LEADERS from six Scottish faith groups are taking on the Home Office over "hostile environment" policies targeting immigrants.

The Church of Scotland is among 19 representative of churches across the UK who have written to the Home Secretary, calling for an end to policies which leave those who fall foul of Home Office rules without any means of support.

The Rev Dr Richard Frater, convener of the Kirk's Churhc and Society Council, was one of the signatories to the letter which demands the policies are dropped and claim destitution deliberately inflicted by the UK Government is “inhumane” and leads to racial discrimination.

The policy has seen members of the Windrush generation of West Indian immigrants told to leave the country because they lacked official documentation, provoked a row over the planned eviction of hundreds of would-be refugees in Glasgow and complaints from the director of the leaders of Edinburgh's international festivals over heavy-handed treatment of visiting artists under Home Office Rules.

In an open letter to Home Secretary Sajid Javid, the churches describe the "hostile environment" as a web of government policies designed to make life so difficult for people who cannot prove they have the right to live in the UK that they will choose to leave. They warn the system is inhumane,unjust, and is causing racist discrimination.

The letter calls fror a full independent review of the immigration rules and how they are being enforced. It states: "We believe it is inhumane to usedestituition or the treat of destitution as a policy tool to encourage people to leave the country."

Read more: 100 join protest against plans to evict asylum seekers

It continues: "“People who do not look or sound ‘British’ are now facing increased difficulty in finding homes and employment, because landlords and employers are being asked to play the role of border guards.”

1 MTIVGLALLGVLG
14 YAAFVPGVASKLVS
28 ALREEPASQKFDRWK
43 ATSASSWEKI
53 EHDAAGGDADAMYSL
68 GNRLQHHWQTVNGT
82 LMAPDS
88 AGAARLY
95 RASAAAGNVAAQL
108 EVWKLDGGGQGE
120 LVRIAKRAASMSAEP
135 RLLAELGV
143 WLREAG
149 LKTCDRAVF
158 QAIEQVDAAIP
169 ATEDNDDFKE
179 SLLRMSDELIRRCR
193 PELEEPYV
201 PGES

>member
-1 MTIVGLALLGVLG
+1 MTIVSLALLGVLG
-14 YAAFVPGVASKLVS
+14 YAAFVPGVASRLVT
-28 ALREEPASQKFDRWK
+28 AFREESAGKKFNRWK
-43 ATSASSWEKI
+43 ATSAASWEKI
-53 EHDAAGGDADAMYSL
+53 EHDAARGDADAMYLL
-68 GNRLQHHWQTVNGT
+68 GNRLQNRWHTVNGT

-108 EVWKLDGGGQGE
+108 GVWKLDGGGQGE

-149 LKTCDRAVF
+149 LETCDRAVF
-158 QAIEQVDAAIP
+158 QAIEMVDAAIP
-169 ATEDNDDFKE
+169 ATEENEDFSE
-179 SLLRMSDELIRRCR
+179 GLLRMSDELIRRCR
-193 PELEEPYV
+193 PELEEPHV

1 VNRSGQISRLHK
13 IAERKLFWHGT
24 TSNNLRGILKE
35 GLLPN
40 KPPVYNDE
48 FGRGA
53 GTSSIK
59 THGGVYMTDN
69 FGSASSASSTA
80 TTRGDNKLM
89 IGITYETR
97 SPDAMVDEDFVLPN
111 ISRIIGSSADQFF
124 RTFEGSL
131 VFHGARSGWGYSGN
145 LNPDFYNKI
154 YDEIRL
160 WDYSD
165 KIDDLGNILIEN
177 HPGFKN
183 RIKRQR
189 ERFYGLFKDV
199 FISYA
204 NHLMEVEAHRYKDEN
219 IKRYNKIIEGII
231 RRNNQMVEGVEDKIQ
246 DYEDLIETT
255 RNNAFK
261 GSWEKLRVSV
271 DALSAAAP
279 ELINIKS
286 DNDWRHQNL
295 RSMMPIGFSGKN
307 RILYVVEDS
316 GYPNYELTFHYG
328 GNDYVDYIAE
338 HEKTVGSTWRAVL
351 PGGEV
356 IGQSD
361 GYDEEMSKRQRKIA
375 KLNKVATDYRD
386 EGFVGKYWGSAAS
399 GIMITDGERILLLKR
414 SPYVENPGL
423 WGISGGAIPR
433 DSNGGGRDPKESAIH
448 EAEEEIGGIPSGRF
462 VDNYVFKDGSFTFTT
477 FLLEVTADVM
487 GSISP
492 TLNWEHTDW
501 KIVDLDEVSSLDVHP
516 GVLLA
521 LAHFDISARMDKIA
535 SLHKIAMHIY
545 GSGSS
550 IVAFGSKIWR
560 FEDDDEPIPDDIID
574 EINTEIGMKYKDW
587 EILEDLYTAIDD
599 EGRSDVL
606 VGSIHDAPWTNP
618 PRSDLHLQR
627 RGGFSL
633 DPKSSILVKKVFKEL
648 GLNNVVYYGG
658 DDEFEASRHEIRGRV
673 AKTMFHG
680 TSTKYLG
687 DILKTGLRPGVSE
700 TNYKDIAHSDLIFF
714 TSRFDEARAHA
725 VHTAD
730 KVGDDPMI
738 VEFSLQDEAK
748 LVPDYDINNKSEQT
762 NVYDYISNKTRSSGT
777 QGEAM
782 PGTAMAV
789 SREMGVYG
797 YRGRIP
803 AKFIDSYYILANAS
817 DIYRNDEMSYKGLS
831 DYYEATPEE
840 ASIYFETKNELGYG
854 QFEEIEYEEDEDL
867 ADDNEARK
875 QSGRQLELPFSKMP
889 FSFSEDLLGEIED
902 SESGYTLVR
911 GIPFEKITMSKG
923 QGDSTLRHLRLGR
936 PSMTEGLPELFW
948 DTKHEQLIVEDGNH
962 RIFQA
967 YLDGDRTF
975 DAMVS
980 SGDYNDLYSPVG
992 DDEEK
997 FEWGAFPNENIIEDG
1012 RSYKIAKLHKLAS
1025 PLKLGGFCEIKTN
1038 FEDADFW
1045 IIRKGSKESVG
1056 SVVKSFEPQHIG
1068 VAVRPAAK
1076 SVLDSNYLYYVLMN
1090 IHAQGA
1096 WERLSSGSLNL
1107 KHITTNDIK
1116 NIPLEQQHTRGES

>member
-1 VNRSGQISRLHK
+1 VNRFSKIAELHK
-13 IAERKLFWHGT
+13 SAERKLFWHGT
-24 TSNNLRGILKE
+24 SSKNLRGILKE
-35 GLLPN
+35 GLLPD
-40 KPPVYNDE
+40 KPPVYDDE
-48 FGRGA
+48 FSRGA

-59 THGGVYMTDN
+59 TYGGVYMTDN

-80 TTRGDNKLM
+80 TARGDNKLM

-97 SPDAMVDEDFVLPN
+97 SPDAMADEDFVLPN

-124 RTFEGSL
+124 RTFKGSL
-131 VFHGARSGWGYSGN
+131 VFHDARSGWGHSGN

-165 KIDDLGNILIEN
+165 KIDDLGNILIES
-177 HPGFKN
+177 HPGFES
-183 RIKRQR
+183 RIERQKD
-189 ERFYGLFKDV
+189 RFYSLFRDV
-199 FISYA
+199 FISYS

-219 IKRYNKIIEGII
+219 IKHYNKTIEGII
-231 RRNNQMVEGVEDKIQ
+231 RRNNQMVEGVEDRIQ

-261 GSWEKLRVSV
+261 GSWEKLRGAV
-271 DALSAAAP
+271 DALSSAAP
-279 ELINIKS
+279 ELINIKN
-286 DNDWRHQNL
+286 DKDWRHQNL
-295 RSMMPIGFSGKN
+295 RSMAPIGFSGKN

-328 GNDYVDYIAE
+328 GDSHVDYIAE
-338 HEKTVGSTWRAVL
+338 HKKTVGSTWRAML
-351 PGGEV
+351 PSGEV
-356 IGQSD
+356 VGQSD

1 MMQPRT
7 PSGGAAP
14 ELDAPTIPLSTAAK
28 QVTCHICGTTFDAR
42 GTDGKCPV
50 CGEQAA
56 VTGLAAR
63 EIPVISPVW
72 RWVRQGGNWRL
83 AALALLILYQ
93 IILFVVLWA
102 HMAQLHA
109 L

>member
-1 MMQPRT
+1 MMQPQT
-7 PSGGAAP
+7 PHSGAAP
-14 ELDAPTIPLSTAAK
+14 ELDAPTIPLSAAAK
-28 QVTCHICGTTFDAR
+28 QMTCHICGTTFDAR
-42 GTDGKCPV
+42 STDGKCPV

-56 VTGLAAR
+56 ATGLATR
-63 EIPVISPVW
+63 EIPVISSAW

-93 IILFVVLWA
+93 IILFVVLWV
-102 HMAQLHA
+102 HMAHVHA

The leaders, including Revd Frazer, the Most Rev Mark STrange, Bishop of Moray and Primus of the Scottish episcopal Church, the Right Rev John Keenan, Bishop of Paisley, John Cross, moderator of the general asssembly of the United Free Churhc of Scotland, the REv Alan Donaldson, general directoor of the Baptist Union of Scotland and Joan coook, preisdent of the Scottish Unitarian Association.

The letter calls on the home secretary “to seize this opportunity and adopt an approach to immigration that treats every individual, whatever their status, with humanity, dignity, respect and fairness.” and adds: “As Christians we assert the importance of offering welcome to the stranger and caring for the vulnerable, whoever they are.

Many of their churches have members who are at risk of losing hteir homes or incomes and support those who are already suffering hardship and destituiton becuse o f hostile envorinment policies, it says.

Dr Frazer said: “The Church of Scotland is deeply, deeply concerned at plans to evict up to 300 asylum seekers from their homes in Glasgow.

“Many of those facing eviction have already needed to flee their homes in the past from appalling violence, terror and war. It is unacceptable that this should be happening.”

Read more: Syrian refugees ‘happier’ in Scotland than in England, research finds

A Home Office spokesperson said: “The public expects us to have checks in place to prevent illegal immigration and tackle those who seek to profit from it – however we recognise the experiences faced by some members of the Windrush generation are inexcusable.

“The Home Secretary and Immigration Minister have said it is a priority to right the wrongs that have occurred, prevent such cases from ever happening again and ensure a fair and humane immigration system.”